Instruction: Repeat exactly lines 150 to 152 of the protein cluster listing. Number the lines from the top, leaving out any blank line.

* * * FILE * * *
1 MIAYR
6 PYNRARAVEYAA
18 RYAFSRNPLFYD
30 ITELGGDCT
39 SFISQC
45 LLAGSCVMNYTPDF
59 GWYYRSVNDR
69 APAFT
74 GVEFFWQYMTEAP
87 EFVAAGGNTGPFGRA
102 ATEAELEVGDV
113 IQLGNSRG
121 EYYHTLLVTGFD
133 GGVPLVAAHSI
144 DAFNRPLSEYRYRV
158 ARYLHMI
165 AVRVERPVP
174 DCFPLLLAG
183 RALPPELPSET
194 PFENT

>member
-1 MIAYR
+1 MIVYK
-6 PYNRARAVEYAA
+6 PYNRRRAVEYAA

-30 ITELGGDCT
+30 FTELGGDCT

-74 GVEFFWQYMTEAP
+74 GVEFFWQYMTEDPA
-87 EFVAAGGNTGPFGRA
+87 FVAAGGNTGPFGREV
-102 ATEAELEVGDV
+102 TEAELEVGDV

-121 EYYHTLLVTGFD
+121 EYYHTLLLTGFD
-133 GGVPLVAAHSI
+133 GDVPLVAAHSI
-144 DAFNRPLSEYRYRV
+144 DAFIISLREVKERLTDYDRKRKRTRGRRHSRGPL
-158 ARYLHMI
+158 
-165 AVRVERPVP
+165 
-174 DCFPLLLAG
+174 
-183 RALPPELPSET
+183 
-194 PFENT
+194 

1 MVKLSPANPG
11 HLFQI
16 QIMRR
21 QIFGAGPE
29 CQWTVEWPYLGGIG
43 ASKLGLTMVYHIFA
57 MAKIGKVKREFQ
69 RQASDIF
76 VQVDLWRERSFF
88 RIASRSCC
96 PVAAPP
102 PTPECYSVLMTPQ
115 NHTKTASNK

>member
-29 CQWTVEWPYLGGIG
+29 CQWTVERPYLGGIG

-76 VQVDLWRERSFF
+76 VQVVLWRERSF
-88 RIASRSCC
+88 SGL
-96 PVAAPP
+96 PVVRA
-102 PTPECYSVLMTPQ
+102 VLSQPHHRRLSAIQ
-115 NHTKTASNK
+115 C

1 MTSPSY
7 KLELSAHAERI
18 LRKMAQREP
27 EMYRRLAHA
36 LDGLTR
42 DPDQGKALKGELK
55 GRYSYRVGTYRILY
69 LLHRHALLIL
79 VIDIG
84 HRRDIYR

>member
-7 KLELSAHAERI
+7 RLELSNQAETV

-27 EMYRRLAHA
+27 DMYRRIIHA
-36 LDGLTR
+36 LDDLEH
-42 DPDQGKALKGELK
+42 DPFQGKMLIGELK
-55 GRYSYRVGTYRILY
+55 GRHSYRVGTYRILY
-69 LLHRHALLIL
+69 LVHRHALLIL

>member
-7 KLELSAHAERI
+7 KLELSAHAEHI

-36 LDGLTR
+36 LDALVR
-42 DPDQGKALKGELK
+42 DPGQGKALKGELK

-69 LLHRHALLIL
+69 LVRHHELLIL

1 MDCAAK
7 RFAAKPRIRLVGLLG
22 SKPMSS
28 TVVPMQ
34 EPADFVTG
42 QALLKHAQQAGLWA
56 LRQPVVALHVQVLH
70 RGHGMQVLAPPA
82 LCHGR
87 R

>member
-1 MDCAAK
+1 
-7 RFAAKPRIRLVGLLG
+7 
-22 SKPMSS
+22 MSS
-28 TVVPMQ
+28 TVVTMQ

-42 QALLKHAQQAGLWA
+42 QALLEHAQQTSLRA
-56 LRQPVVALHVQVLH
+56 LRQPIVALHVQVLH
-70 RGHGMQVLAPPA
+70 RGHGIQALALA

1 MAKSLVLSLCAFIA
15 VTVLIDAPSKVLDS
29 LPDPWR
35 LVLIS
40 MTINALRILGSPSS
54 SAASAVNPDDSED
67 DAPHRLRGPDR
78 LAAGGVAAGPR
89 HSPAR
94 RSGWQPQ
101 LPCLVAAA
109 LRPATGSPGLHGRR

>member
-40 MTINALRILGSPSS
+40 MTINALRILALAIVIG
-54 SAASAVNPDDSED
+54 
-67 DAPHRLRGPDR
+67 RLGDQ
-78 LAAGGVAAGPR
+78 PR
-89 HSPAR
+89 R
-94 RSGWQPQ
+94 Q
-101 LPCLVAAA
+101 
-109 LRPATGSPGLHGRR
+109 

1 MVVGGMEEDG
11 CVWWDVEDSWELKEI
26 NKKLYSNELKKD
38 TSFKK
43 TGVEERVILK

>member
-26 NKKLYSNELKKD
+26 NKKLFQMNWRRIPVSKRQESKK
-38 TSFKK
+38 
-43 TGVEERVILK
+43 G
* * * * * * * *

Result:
-67 DAPHRLRGPDR
+67 RLGDQ
-78 LAAGGVAAGPR